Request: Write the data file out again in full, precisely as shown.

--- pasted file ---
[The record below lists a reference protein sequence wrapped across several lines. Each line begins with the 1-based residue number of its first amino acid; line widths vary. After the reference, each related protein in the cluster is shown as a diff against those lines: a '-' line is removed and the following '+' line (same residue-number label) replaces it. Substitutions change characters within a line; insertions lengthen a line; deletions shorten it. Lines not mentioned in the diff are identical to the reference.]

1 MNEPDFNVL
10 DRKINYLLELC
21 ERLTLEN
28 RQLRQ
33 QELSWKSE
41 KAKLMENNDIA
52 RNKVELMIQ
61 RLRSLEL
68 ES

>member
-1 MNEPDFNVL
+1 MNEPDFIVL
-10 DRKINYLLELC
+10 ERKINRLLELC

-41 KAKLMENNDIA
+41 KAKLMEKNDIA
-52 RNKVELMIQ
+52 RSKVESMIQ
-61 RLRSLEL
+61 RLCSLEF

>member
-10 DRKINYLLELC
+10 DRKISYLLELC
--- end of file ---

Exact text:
[The record below lists a reference protein sequence wrapped across several lines. Each line begins with the 1-based residue number of its first amino acid; line widths vary. After the reference, each related protein in the cluster is shown as a diff against those lines: a '-' line is removed and the following '+' line (same residue-number label) replaces it. Substitutions change characters within a line; insertions lengthen a line; deletions shorten it. Lines not mentioned in the diff are identical to the reference.]

1 MNEPDFNVL
10 DRKINYLLELC
21 ERLTLEN
28 RQLRQ
33 QELSWKSE
41 KAKLMENNDIA
52 RNKVELMIQ
61 RLRSLEL
68 ES

>member
-1 MNEPDFNVL
+1 MNEPDFIVL
-10 DRKINYLLELC
+10 ERKINRLLELC

-41 KAKLMENNDIA
+41 KAKLMEKNDIA
-52 RNKVELMIQ
+52 RSKVESMIQ
-61 RLRSLEL
+61 RLCSLEF

>member
-10 DRKINYLLELC
+10 DRKISYLLELC